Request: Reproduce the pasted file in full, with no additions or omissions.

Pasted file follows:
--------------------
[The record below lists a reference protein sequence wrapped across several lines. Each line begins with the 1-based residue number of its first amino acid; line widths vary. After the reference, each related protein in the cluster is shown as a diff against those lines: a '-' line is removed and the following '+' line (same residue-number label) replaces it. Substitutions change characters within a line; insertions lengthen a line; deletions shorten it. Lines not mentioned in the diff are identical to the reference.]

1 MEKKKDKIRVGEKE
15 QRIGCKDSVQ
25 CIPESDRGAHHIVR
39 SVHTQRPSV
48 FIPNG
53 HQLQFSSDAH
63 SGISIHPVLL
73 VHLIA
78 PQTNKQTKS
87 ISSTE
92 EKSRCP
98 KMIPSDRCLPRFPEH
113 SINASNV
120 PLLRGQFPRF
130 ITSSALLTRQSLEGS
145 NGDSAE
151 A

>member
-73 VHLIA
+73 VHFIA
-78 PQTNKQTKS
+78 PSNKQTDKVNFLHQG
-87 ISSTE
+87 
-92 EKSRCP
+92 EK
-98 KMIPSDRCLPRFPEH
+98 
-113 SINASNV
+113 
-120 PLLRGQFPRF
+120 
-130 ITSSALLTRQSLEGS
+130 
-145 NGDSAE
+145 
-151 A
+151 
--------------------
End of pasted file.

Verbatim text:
[The record below lists a reference protein sequence wrapped across several lines. Each line begins with the 1-based residue number of its first amino acid; line widths vary. After the reference, each related protein in the cluster is shown as a diff against those lines: a '-' line is removed and the following '+' line (same residue-number label) replaces it. Substitutions change characters within a line; insertions lengthen a line; deletions shorten it. Lines not mentioned in the diff are identical to the reference.]

1 MEKKKDKIRVGEKE
15 QRIGCKDSVQ
25 CIPESDRGAHHIVR
39 SVHTQRPSV
48 FIPNG
53 HQLQFSSDAH
63 SGISIHPVLL
73 VHLIA
78 PQTNKQTKS
87 ISSTE
92 EKSRCP
98 KMIPSDRCLPRFPEH
113 SINASNV
120 PLLRGQFPRF
130 ITSSALLTRQSLEGS
145 NGDSAE
151 A

>member
-73 VHLIA
+73 VHFIA
-78 PQTNKQTKS
+78 PSNKQTDKVNFLHQG
-87 ISSTE
+87 
-92 EKSRCP
+92 EK
-98 KMIPSDRCLPRFPEH
+98 
-113 SINASNV
+113 
-120 PLLRGQFPRF
+120 
-130 ITSSALLTRQSLEGS
+130 
-145 NGDSAE
+145 
-151 A
+151 